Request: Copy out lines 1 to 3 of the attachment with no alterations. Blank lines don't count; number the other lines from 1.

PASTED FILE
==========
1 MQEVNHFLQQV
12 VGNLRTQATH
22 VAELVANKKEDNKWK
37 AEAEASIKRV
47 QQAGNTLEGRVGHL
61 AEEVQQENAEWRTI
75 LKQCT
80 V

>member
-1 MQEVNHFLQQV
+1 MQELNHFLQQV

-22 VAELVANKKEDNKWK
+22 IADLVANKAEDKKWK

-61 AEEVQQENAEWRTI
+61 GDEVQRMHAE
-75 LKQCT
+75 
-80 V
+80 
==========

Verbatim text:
1 MQEVNHFLQQV
12 VGNLRTQATH
22 VAELVANKKEDNKWK